Online events now open for booking – May 2021

We are pleased to announce a further round of online events that are now available for booking. If you have any problems booking or have suggestions for future events, please send us an email.

Tuesday 11th May 11am – Introduction to AMRC Open Research

AMRC Open Research is a platform for rapid author-led publication & open peer review of research funded by AMRC (Association of Medical Research Charities) members

At this event we will be joined by Phil Dooner from AMRC Open Research who will talk about how to use the platform and the advantages that it offers. It is available (currently free of charge) to all projects funded by The Lewy Body Society or another AMRC member charity, or those in which the charity is cited as a contributor.

For more information visit https://amrcopenresearch.org/.

Some of the advantages of using this platform are:

  • Wide variety of article types published, from all stages of a research grant, eg Study protocols, methods, data notes, case reports, negative results, etc. It can be difficult to get these published in traditional journals.
  • Research can be made available very quickly.
  • Researchers are in control of publication.
  • No editors assessing articles for interest levels.
  • No need to overstate conclusions.
  • Authors decide when the article is complete, not editors or reviewers.
  • Links research with charity funding
  • Open access allows charity communities to read the research, and lay summaries make this as accessible as possible.

Book via Eventbrite here.

Monday 24th May 11am РThe impact of COVID-19 on people living with Lewy body dementia and their carers 

Hear the findings of a recent survey on how COVID-19 has impacted people living with Lewy body dementia, and discuss your own experience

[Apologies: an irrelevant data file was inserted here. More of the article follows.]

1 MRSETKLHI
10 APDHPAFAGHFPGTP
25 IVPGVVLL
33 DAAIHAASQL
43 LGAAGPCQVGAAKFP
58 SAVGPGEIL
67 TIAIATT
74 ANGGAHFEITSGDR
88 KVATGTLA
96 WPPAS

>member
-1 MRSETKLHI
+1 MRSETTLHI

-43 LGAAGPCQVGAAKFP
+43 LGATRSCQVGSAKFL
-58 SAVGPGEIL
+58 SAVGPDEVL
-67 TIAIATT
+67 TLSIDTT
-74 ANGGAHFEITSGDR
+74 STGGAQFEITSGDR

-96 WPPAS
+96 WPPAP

COVID-19 has had a devastating, and highly unequal effect on countries, communities, and individuals. This session will review the experiences of people with LBD who responded to a recent survey.

How do their experiences compare with those of people with other long-term conditions or other types of dementia?

Are your own experiences similar or very different and what we can learn to help us plan for the future?

Our speaker will be Alison Killen, who is a health researcher at Newcastle University.

Alison studies conditions experienced by people with Lewy body disease, such as visual hallucinations and memory impairment. Alison is also a registered practitioner psychologist and works in a specialist LBD clinic in the NHS where she offers pre- and post-diagnostic support, self-management strategies, adjustment to diagnosis and resilience building. She has recently piloted a support group for people with DLB and family care partners with funding from the LBS. She has also carried out consultancy projects and delivered dementia related training for NHS, University and third sector organisations.

Book via Eventbrite here.